Canada’s Interpretation of Article 1F(b) of the 1951 Refugee Convention

3rd Nov 2014 Comments Off on Canada’s Interpretation of Article 1F(b) of the 1951 Refugee Convention

Last updated on September 29th, 2018

Article 1F(b) of the Convention Relating to the Status of Refugees, Can. T.S. 1969 No. 6 (the “1951 Refugee Convention“) states that the provisions of this 1951 Refugee Convention shall not apply to any person with respect to whom there are serious reasons for considering that they have committed a serious non-political crime outside the country of refuge prior to his admission to that country as a refugee.

Section 98 of Canada’s Immigration and Refugee Protection Act (“IRPA” or the “Act“) incorporates Article 1F(b) of the 1951 Refugee Convention into Canadian immigration law.

What is the Purpose of Article 1F(b)?  Does Is it Restricted to Fugitives? If a Person is Rehabilitated Can They Still be Excluded from Refugee Protection? 

In Febles v. Canada (Citizenship and Immigration Canada), 2014 SCC 68 (“Febles“), the Supreme Court of Canada (the “Supreme Court“) addressed the issue of whether the application of Article 1F(b) of the 1951 Refugee Convention is simply a matter of looking at the seriousness of a crime when it was committed, or whether it requires consideration of other matters, including, for example, whether a refugee claimant is a fugitive and/or whether an individual is rehabilitated.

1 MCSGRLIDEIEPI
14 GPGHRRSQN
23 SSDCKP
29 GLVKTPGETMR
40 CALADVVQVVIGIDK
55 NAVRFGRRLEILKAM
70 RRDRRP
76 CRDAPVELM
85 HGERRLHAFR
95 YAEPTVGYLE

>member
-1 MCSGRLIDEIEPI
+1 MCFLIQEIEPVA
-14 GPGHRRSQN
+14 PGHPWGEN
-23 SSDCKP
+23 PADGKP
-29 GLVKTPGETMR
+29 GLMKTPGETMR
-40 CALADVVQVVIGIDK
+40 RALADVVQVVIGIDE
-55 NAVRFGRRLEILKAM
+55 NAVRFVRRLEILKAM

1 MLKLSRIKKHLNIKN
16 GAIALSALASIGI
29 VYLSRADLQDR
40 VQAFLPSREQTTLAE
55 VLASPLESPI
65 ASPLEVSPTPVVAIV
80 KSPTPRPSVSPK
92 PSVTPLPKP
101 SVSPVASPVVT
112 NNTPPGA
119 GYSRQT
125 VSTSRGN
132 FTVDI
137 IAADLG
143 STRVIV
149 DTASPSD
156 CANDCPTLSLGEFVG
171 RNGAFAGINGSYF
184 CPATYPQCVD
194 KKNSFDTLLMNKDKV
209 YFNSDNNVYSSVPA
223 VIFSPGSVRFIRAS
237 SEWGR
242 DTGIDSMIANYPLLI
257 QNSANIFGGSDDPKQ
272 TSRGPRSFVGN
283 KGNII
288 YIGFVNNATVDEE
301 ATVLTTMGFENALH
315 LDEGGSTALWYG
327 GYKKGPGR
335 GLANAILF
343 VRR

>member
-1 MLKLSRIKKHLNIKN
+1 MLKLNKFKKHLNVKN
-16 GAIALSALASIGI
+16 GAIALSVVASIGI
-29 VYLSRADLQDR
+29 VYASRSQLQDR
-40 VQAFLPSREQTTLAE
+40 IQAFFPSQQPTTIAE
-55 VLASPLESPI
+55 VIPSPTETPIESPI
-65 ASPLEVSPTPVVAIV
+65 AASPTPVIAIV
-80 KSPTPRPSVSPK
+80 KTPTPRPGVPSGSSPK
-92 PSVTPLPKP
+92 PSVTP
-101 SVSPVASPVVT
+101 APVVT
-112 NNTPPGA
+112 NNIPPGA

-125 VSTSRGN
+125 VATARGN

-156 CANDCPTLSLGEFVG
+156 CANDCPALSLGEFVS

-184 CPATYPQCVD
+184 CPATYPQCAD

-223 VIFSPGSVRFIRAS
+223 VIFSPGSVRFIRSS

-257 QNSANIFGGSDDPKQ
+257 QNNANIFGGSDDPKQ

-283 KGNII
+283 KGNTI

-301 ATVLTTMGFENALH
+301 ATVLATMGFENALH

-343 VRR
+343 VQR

The Supreme Court found that the purpose of Article 1F(b) of the 1951 Refugee Convention is to exclude people who have previously committed a serious non-political crime from seeking refugee protection in Canada, period. The Supreme Court further determined that Article 1F(b) is not directed only at fugitives. It is also not limited to a subset of serious criminals who are undeserving (are dangerous or not rehabilitated) at the time that they claim refugee protection.  

 » Read more about: Canada’s Interpretation of Article 1F(b) of the 1951 Refugee Convention  »

Read more ›